What you do in your house is worth as much as if you did it up in heaven for our Lord God. We should accustom ourselves to think of our position and work as sacred and well-pleasing to God, not on account of the position and work, but on account of the word and faith from which the obedience and the work flow. ~ Martin Luther

Monday, October 13, 2014

In Between Days


.... a few moments from all of our wanderings recently...
Andrew wasn't with me for one trip so I took pictures of cows for him, thus the abundance of bovine beauties above.

When Matt and I went out of town for the weekend we had to figure out who would milk our cow while we were away.  Matt walked her to a farm over the hill to be included in his herd while we were gone.  It was quite a walk!  And when Penny came back, Skeeter came running and kicking up in joy to have his friend back home where she belongs.  It was sweet.

.Last week was bookended with me taking two weekend road trips...one with my girls and I tagging along with my Mom and her children for an overnight and the other for an overnight and visit with some good friends at their harvest party.  Almost 20 hours in the car between the two trips.  In the in between days, there was enough time only to get some cheese made, laundry washed, school done, dehydrate some apple chips for (more) road snacks and get a few things canned before repacking the suitcase.  It was fun, oh, it was fun.

The day before the first trip I spent an hour or so scouring the garden for any ripe/almost ripe/green tomatoes in good condition for one last tomato haul. I never expected it to frost- I simply told myself, after this last haul, I would declare myself "officially done" with tomatoes, no matter what. Unfortunately for me, the one night I was away, the frost came and decimated all the tender crops- the worst of which being my whole cutting garden full of beautiful cosmos and zinnias and all my basil.   I can't help but lament wasting time on TOMATOES that night when there were zinnias and basil at stake.  WHY was I picking tomatoes when I could have been picking basil and flowers?!?  I will miss the constant blooms in every room of the house- one of the dreariest parts of winter.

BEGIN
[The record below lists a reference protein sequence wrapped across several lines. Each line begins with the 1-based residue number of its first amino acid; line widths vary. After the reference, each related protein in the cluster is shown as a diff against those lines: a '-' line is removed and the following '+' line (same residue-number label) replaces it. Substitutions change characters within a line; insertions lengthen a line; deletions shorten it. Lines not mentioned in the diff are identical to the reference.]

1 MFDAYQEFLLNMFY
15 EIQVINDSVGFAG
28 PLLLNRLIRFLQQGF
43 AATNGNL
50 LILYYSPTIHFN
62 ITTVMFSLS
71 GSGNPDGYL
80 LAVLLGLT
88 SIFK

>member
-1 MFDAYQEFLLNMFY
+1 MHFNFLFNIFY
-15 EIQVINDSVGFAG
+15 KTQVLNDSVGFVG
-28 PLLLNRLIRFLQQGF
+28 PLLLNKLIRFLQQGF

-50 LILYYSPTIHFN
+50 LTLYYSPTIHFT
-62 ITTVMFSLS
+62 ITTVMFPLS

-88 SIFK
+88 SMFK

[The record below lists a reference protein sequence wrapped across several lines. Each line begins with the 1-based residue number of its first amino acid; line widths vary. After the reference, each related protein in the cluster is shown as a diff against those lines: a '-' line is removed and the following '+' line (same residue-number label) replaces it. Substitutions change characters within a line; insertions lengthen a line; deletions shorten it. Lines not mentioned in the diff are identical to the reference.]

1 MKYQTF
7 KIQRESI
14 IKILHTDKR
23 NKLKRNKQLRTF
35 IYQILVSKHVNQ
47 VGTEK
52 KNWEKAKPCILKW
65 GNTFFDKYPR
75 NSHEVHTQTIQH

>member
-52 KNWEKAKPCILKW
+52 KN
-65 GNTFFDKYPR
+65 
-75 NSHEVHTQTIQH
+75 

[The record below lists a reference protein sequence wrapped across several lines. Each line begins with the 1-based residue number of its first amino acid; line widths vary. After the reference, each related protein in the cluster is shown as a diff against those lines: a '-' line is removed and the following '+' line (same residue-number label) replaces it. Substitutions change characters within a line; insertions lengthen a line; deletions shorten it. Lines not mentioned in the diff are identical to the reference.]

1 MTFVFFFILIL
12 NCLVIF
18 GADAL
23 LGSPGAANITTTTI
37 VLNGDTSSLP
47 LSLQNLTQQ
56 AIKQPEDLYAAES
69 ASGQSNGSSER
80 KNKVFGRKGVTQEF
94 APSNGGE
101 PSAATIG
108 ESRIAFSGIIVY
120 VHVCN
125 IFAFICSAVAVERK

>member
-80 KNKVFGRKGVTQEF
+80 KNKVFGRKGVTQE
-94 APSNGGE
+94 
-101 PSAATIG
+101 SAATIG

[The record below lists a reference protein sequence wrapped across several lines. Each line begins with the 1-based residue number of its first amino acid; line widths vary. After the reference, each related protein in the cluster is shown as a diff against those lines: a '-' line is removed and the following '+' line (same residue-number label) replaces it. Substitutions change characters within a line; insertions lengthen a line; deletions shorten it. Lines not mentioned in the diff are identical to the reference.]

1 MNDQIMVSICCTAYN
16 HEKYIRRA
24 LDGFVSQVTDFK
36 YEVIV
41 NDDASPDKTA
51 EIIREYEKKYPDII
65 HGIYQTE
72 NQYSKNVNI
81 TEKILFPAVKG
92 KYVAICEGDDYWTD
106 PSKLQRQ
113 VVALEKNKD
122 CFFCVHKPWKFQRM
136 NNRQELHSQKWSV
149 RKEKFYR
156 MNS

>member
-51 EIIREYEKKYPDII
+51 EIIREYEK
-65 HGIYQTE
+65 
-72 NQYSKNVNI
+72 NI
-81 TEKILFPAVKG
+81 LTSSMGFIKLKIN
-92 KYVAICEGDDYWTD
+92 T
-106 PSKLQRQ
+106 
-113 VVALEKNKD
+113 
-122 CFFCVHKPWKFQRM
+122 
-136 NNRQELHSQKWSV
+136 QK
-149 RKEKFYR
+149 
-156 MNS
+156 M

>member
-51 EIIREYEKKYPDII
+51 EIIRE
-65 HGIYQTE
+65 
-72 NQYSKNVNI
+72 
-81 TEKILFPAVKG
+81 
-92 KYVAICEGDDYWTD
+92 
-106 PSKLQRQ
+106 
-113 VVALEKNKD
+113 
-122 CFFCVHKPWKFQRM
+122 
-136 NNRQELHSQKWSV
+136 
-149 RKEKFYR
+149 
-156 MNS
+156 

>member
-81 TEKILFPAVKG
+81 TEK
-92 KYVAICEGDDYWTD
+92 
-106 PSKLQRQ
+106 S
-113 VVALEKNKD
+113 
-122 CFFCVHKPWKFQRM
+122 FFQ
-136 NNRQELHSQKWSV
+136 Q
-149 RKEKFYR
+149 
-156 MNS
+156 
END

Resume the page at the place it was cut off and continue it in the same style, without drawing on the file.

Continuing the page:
Despite the flower/basil disappointments, I am thankful that the garden is beginning to wind down for the year.  There is still plenty in the garden to grab.  I have not yet harvested the potatoes, there are plenty of beets to take care of, lots of kale, swiss chard and collards.  Even some broccoli still chugging along.  And a beautiful selection of eggplants to admire...which I know not what to do with.  What does one do with eggplant (besides eggplant parmesan)?  That was an experimental crop this year and one I did only because I have always admired the loveliness of their appearance.  I suppose I should have thought ahead on that one... 

There is the clearing of garden beds and layers of mulch to add (ah- one detriment to a no-till garden is that you must work at the END of the season on the beds as well as in the beginning of the season.)  But I am thankful to feel a winding down and a certain slowing to what needs to be done.  And I am looking forward to doing those things that have needed to be set aside throughout the summer.